Monday, July 31, 2006

Sweeping a series, watching ads and correcting ballots

So I was kicking back in the baseball room on Sunday, enjoying a rare opportunity to catch our Mets on television.

An early afternoon thunderstorm washed out any chance of yard work, creating an opportunity for a truly guilt-free viewing of what was probably the best Mets sweep of the Braves since the 1969 playoffs.

Then came the commercial of the guy in the sports bar getting his shipment of Albert Pujols stuff to tack on the wall, with the other assorted pieces of memorabilia griping about who was better or had it tougher, with the bobble heads chiming in with an amen at the end.

It was kind of cute the first time; less so the second. But the freaking TBS seemed to run that ad every time there was a break in the action, and by the 20th time or so I hated it more than those horrid alternate caps the Braves wear with their lame red jerseys.

The ads, of course, are for MLB’s new Hometown Heroes promotion. We’re instructed to go to and vote for our team’s most outstanding player of all time.

Clearly, this is just another one of those sponsor-driven disaster-in-waiting that MLB tends to get itself involved in. Remember all the controversy when the All-Century Team was named and Pete Rose was elected? Whatever good feelings existed were squashed when Jim Gray tried to beat a confession out of Pete.

By the way, Pete’s listed on this ballot, too.

Since I tend to do what I’m told, I went online and dialed up the ballot. After snickering at the five candidates Devil Rays fans had to choose from, I switched over to the National League side to see which Mets were named.

My vote was a foregone conclusion, since I tend to write in Tom Seaver’s name when I vote in City Commission elections, much less on a ballot where he’s actually named.

But I wanted to see who all was there for the fans that don’t have basement shrines. And those choices are: Mike Piazza, Darryl Strawberry, Tug McGraw and John Franco.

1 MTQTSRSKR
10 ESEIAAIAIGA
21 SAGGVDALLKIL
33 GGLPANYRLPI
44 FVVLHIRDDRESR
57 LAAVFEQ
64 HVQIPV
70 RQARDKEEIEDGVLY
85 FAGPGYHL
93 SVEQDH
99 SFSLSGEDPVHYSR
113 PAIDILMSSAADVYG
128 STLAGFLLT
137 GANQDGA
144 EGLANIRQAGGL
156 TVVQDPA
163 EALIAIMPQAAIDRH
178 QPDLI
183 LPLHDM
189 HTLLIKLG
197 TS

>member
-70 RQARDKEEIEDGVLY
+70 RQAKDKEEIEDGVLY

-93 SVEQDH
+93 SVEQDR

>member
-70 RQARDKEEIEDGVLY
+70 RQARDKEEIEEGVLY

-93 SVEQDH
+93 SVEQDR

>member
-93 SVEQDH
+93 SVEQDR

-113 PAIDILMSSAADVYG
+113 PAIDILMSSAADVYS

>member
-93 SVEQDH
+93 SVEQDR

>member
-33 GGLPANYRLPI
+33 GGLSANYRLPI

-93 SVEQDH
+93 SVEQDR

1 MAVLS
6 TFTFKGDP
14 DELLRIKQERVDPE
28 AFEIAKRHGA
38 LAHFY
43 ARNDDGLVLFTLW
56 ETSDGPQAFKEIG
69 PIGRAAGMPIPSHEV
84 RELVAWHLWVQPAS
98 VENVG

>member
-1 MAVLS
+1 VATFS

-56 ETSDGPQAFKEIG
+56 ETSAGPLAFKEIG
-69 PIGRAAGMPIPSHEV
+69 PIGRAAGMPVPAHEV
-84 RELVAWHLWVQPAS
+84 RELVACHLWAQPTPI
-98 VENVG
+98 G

Huh? Who’s picking this list, Chipper Jones?

I figure this should be a list of the top five players ever to play for the Mets. And if that’s the case, this falls way short.

Let’s go down the list.

1) Tom Seaver: An obvious choice, so qualms here.

2) Mike Piazza: Again, no argument about the greatest-hitting catcher ever.

3) Darryl Strawberry: Our troubled friend is certainly our best-ever slugger, at least until Carlos Beltran and David Wright gets a couple more years in New York under their belts.

4) Tug McGraw: Hmmm. This is where things get questionable. I like Tug. My cat’s name is Tug. Tug was a wonderful personality and his “You Gotta Believe” cry resonates through Shea to this day. But he is not one of our top five players of all time. And I mean no disrespect. He might be in the top 15, and deserves a spot in the Mets Hall of Fame. But if I’m limited to five, he falls short.

5) John Franco: No, no, no! Franco represents the ugly 1990s, the decade of shame and angst. He had already lost the closer’s job when the team went to the Series in 2000. And unlike Piazza, his departure was not pretty. Franco also deserves a spot in the Mets Hall of Fame, and I’ve advocated retiring No. 31 as a combined tribute with Piazza. But there’s no way he gets a spot on this list.

OK, you ask. If I strike the two closers, who do I add?

Here are the candidates:

1) Keith Hernandez: The arrival of Mex in 1983 was one of the turning points in the history of the franchise. I’d argue that he was more import to those mid-1980s teams than Strawberry

2) Gary Carter: Kid sealed the deal, pushing the team over to top – the upbeat ying to Mex’s dour yang.

3) Jerry Koosman: Kooz was a heck of a pitcher who would have been the ace for any team without a pitcher named Seaver on the roster.

4) Dwight Gooden: Can the 1986 team be over-represented here? The tragedy is that Doc’s demons kept him out of Cooperstown and kept him from being a no-brainer for the list. But you could say the same things about Straw, and he’s there.

5) Willie Mays: I know Say Hey is among the Giants’ top 5 and should win the balloting there. But I just like remembering that Mays was a Met, and join with my friend Greg Prince in calling for his No. 24 to be retired at Shea.

Decision time! I’m picking Hernandez and Koosman. That gives the nod toward the leader of the 1980s and pitcher who, like McGraw, was a key part of the 1969 champs and 1973 pennant-winners, but was the better pitcher.

Doc gets squeezed out by the baggage, and Carter, in a just world, gets tapped to be the Expos representative.

In other words.

What a shame about Cory Lidle. He had a nice little career going there. But now that he's been traded to the Yankees we know bad things will happen to him. Lidle, of course, started with the Mets in 1997, going 7-2 with a 3.53 ERA before being snapped by the Diamondbacks in the expansion draft.

1 comment:

Metstradamus said...


I agree on Franco. I think the Brooklyn angle got him in. I would put Keith in there...1986 needs to have more than one of the five candidates.

But in my humble opinion, Tug belongs on the list. Part of the description for the winner of the award is someone who "embodies the spirit" of their team (or something like that). And whenever you think of the Mets, you think of the phrase "Ya Gotta Believe", which was probably the last great catch phrase that wasn't attached to a marketing campaign.

P.S. How weird was it to see "Gary Carter" as a candidate for the "Washington Nationals"?